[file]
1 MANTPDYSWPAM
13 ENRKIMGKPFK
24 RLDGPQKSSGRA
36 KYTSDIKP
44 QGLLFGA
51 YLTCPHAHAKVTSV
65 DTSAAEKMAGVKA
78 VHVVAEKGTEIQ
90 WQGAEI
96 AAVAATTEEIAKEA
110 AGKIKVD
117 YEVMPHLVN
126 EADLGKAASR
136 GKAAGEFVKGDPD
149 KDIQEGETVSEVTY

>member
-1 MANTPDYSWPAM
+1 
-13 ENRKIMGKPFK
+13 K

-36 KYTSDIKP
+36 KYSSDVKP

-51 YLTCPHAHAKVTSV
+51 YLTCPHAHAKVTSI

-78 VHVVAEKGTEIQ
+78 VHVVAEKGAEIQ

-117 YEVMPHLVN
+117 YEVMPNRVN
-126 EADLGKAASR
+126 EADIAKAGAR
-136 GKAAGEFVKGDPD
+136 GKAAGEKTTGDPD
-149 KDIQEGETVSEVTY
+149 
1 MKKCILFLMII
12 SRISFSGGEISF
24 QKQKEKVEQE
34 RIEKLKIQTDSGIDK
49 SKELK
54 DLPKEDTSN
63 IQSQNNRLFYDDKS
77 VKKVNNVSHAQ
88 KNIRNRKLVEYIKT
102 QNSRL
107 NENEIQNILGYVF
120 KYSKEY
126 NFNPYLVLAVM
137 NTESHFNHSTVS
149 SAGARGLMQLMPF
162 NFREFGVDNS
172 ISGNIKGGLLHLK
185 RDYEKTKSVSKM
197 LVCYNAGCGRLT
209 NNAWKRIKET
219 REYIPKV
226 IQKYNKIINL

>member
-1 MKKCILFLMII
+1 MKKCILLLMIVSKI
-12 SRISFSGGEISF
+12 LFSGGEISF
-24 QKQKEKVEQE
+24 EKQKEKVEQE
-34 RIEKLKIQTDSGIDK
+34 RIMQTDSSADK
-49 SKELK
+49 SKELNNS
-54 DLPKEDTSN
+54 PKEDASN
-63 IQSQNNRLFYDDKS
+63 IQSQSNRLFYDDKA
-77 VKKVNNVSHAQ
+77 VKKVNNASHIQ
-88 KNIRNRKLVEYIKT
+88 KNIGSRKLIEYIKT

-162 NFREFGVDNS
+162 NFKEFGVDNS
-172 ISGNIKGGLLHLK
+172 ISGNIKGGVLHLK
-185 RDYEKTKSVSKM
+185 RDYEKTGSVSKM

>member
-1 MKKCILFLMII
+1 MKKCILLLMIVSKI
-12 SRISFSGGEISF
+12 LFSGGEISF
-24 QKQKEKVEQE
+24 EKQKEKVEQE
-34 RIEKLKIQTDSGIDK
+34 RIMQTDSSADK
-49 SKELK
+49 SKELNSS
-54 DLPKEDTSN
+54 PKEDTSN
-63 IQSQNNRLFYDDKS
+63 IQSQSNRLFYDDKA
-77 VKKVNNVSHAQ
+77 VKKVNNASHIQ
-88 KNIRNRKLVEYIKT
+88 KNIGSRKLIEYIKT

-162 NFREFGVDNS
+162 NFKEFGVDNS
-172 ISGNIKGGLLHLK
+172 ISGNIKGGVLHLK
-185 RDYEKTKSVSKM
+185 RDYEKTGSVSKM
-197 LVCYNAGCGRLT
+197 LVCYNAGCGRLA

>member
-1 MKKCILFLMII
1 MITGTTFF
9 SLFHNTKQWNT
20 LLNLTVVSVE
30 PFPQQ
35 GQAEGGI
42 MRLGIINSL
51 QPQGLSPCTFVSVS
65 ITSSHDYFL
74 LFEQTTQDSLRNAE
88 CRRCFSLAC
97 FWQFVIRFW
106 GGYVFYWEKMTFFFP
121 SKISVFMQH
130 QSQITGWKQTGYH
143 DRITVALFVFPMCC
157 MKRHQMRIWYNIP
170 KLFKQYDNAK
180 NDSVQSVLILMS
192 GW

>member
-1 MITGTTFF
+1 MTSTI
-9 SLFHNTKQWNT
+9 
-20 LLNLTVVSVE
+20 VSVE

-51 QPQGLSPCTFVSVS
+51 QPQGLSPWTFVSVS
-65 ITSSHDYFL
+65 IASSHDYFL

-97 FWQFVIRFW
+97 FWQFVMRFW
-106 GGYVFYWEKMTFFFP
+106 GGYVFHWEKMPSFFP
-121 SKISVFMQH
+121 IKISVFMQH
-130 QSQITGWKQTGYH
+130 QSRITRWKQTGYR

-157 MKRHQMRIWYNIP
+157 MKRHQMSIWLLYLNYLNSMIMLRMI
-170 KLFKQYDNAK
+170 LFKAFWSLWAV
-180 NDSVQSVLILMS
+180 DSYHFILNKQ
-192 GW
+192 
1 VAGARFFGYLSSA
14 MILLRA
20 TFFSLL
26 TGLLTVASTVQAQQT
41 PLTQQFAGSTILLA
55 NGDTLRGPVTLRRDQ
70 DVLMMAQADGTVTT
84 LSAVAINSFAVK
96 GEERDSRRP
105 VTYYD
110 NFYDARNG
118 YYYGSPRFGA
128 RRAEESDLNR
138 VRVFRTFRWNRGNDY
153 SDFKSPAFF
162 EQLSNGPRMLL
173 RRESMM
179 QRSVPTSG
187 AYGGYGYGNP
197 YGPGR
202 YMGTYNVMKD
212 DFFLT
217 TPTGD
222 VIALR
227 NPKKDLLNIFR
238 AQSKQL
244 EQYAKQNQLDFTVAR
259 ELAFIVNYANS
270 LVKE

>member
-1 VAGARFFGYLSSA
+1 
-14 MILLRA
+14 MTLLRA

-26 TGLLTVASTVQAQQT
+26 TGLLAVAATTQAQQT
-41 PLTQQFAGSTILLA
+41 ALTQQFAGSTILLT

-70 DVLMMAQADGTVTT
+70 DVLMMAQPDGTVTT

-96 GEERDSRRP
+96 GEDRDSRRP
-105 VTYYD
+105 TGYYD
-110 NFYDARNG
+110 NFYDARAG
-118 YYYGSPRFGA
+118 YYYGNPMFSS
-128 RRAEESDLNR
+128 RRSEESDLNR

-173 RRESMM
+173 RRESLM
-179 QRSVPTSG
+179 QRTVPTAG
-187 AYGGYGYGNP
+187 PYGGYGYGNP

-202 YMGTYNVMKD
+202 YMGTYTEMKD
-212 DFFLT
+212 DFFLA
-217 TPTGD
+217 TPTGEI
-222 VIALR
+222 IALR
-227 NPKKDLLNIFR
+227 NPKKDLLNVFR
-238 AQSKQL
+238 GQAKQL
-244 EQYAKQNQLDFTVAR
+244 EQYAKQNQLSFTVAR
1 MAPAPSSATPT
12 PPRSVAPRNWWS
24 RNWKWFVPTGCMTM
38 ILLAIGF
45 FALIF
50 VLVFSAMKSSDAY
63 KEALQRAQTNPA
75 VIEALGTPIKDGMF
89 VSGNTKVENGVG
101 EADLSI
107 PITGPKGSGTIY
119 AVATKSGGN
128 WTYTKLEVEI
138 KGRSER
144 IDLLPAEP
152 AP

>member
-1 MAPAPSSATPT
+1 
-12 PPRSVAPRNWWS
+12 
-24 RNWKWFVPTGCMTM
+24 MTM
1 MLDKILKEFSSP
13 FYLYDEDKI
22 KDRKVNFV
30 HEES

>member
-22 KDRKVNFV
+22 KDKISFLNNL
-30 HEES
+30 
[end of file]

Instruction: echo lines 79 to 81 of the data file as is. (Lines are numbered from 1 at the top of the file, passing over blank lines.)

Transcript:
+172 ISGNIKGGVLHLK
-185 RDYEKTKSVSKM
+185 RDYEKTGSVSKM